IN THE UNITED STATES DISTRICT COURT FOR THE EASTERN DISTRICT OF CALIFORNIA
January 25, 2011
HECTOR CARDENAS, PETITIONER,
BOARD OF PAROLE HEARINGS, ET AL.,
The opinion of the court was delivered by: Kendall J. Newman United States Magistrate Judge
ORDER AND FINDINGS AND RECOMMENDATIONS
Petitioner, a state prisoner proceeding without counsel, has filed a petition for writ of habeas corpus pursuant to 28 U.S.C. § 2254, together with a request to proceed in forma pauperis.
Examination of the request to proceed in forma pauperis reveals petitioner is unable to afford the costs of this action. Accordingly, leave to proceed in forma pauperis is granted. 28 U.S.C. § 1915(a).
Under Rule 4 of the Rules Governing Section 2254 Cases, the court must conduct a preliminary review of § 2254 habeas petitions and dismiss any petition where it plainly appears that petitioner is not entitled to relief in this court.
Petitioner challenges the fact the he was denied parole in 2009. He asserts the evidence presented at his parole hearing is not sufficient under the Due Process Clause of the Fourteenth Amendment to sustain his being denied parole.
The United States Supreme Court recently found in Swarthout v. Cooke, No. 10-333, 2011 WL 197627 (S. Ct., January 24, 2011), that prisoners being considered for parole under California law have a right arising under the Due Process Clause of the Fourteenth Amendment to be heard at their parole proceedings and a to be provided with a statement of reasons for denial of parole. Id. at *2. The Court specifically rejected the notion that there can be a valid claim under the Fourteenth Amendment for insufficiency of evidence presented at a parole proceeding. Id. at *3.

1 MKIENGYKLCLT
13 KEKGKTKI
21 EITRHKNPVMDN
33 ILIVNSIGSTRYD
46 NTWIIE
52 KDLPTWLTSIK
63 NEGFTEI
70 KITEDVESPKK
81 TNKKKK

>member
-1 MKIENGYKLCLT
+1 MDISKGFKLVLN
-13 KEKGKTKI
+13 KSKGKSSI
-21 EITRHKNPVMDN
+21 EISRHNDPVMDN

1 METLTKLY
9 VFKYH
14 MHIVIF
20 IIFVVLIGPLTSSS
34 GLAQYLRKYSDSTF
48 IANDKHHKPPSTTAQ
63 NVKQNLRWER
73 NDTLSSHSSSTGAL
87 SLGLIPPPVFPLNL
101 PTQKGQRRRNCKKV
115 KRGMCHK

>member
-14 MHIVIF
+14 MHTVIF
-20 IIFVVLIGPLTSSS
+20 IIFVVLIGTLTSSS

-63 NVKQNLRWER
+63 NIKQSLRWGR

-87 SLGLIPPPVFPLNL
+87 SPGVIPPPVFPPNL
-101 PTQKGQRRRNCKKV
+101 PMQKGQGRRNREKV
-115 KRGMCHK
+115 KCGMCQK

Because petitioner fails to allege that he was denied any of the process due under the Fourteenth Amendment at his 2009 parole hearing, his petition for writ of habeas corpus must be denied.
In accordance with the above, IT IS HEREBY ORDERED that petitioner's request to proceed in forma pauperis is granted; and
IT IS HEREBY RECOMMENDED that:
1. Petitioner's application for writ of habeas corpus be denied; and
2. This case be closed.
These findings and recommendations are submitted to the United States District Judge assigned to the case, pursuant to the provisions of 28 U.S.C. § 636(b)(l). Within twenty-one days after being served with these findings and recommendations, petitioner may file written objections with the court. Such a document should be captioned "Objections to Magistrate Judge's Findings and Recommendations." If petitioner files objections, he shall also address whether a certificate of appealability should issue and, if so, why and as to which issues. A certificate of appealability may issue under 28 U.S.C. § 2253 "only if the applicant has made a substantial showing of the denial of a constitutional right." 28 U.S.C. § 2253(c)(3). Petitioner is advised that failure to file objections within the specified time may waive the right to appeal the District Court's order. Martinez v. Ylst, 951 F.2d 1153 (9th Cir. 1991).
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